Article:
Jacob Villanueva’s previous sculptural video work has been leading to this installation of three cellar-like constructions that contain high definition LCD screens. The screens will be populated with new videos during the exhibition’s run that will show residential and industrial sites important to Villanueva. The artist continually challenges himself to incorporate the latest video technologies into his process while at the same time keeping his installations accessible and austere.

Maximilian Toth’s paintings use multiple layers of meaning and symbolism to depict images from personal experiences, his friends’ stories, ancient mythology and gossip from his childhood town in Massachusetts. His images are raw, arresting and filled with the sinewy stress of excess, aggression and unfiltered loss. This mural of white lines on black ground is the largest work Toth has yet to complete, covering an entire wall of The Dallas Contemporary.

Site-specific installations have been an essential element in Dallas Contemporary’s exhibitions; including works in Building Blocks, Wall Power, Siting Sculpture, Constuctions & Architecture, and
New Art in Austin: 22 to Watch. Mix! Artists such as Luz Maria Sanchez, Alejandro Almanza Pereda
and Jose Krapp add spice to our site-specific history.

Showing concurrently with Open Doors Expansion are two exhibition series: in Hallworks, Sara Ishii presents paintings of faces emerging from poured paint, and in 3 D on Swiss, Jorge Misium creates an outdoor, site-specific piece of tensioned wire and bent shapes.

Dallas Contemporary publishes a color brochure to accompany each exhibition. The German art historian, independent curator and critic Till Richter is the guest essayist for Open Doors Expansion. Richter holds a Master’s degree from the Sorbonne, Paris and is currently a Harrington Doctoral Fellow at University of Texas in Art History.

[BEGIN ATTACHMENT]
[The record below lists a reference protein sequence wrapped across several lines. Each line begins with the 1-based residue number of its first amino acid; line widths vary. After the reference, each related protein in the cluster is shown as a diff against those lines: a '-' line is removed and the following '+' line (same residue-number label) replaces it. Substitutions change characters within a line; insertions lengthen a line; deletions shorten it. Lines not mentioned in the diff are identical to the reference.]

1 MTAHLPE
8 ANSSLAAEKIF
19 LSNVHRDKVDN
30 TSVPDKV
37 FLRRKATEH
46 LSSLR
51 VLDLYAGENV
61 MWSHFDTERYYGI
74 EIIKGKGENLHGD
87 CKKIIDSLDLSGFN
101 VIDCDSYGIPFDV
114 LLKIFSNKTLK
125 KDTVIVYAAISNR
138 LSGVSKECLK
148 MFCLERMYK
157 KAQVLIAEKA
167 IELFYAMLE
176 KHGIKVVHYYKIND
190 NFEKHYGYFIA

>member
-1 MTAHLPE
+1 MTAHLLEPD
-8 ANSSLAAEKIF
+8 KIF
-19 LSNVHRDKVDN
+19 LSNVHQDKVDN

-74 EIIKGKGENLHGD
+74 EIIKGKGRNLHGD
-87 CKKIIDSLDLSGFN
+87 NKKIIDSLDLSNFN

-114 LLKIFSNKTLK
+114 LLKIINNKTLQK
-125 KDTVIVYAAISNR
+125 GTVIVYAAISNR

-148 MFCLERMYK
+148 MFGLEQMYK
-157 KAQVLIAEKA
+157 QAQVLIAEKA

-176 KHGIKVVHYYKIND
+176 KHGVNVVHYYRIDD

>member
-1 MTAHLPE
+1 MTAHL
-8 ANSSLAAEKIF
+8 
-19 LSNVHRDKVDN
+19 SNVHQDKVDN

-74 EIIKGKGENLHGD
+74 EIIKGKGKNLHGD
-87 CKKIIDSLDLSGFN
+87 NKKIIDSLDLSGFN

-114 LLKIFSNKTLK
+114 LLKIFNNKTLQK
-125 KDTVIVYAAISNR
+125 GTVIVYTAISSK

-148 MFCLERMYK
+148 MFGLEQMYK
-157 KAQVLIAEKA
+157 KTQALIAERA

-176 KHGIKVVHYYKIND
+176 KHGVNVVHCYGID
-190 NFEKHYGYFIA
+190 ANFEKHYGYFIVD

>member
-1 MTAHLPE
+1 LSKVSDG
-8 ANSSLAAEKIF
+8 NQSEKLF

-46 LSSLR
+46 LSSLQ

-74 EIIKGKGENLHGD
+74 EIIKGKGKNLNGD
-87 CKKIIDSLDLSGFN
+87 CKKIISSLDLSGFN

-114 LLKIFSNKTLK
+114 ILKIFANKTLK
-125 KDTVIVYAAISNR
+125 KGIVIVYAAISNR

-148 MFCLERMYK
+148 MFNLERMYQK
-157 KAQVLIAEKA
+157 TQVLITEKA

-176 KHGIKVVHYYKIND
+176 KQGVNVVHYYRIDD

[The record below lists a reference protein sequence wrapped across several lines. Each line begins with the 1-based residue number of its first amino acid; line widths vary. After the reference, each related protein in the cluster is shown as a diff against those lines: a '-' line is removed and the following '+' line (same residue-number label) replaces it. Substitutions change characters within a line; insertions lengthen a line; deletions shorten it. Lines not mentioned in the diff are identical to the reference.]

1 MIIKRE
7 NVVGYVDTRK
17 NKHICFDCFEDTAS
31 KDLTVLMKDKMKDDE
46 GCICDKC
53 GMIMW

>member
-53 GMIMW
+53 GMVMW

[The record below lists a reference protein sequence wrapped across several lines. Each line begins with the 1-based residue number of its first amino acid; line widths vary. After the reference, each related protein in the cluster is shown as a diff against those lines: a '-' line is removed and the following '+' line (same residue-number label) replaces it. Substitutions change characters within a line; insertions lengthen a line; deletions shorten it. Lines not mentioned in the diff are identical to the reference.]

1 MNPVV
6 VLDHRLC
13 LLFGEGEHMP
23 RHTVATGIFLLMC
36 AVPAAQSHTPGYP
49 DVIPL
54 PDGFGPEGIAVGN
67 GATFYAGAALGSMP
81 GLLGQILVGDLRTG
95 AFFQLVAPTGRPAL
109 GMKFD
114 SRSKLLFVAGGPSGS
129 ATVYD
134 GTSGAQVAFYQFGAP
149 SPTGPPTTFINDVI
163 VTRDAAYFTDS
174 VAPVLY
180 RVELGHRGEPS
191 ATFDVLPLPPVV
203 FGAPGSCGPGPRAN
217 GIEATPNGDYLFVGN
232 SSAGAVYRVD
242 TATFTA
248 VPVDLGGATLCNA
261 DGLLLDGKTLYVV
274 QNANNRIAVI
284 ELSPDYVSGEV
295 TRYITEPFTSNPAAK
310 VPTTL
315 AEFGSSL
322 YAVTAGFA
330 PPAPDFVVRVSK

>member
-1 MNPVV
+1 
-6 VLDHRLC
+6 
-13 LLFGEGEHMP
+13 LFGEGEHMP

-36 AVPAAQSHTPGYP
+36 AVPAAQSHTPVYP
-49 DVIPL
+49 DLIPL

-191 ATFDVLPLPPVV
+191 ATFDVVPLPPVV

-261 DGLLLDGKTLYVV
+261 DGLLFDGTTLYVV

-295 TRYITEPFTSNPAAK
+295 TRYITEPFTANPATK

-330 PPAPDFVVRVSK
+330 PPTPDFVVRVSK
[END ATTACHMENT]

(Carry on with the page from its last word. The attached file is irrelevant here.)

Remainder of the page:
Dallas Contemporary presents 14 exhibitions annually. To assist viewers in learning more about the artists and their work, respected produer, Quin Mathews, interviews the artists on video that runs during the exhibition. Educational Art Think™ guides are available to help guests tour the exhibition. Young students are encouraged to go on an arty treasure hunt with the Art Think Jr guides. Youth and adult tours are available. Contact Diane Sikes, 214-821-2522 or

Dallas Contemporary is an artspace energizing and enriching the community through contemporary art ~ incubating new artists and ideas that ignite creative thought and learning. Located at 2801 Swiss Avenue [Wilson Historic District east of Dallas Arts District], the artspace is free and open Tuesday ~ Saturday 10 ~ 5 pm. For information, contact Leslie Connally 214-821-2522 or email []


2801 Swiss Avenue, Dallas, Texas 75204 • t 214.821.2522 • f 214.821.9103 •


One Response to “Open Doors Expansion – Nov-Jan 2007”